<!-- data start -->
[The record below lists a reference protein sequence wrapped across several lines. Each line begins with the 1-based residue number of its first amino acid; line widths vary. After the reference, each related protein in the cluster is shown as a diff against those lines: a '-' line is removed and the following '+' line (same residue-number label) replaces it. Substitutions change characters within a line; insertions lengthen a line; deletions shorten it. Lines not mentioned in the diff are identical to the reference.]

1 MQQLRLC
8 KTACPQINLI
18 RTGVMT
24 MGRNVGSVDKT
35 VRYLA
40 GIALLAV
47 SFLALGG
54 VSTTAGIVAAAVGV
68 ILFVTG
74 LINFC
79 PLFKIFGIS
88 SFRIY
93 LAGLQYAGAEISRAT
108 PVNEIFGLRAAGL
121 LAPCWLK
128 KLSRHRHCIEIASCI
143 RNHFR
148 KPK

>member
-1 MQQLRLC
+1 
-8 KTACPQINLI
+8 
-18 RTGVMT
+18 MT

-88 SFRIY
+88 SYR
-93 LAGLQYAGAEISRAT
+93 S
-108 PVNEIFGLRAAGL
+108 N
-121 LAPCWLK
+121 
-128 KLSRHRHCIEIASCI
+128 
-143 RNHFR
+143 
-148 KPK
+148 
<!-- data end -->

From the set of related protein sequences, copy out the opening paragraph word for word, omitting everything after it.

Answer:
[The record below lists a reference protein sequence wrapped across several lines. Each line begins with the 1-based residue number of its first amino acid; line widths vary. After the reference, each related protein in the cluster is shown as a diff against those lines: a '-' line is removed and the following '+' line (same residue-number label) replaces it. Substitutions change characters within a line; insertions lengthen a line; deletions shorten it. Lines not mentioned in the diff are identical to the reference.]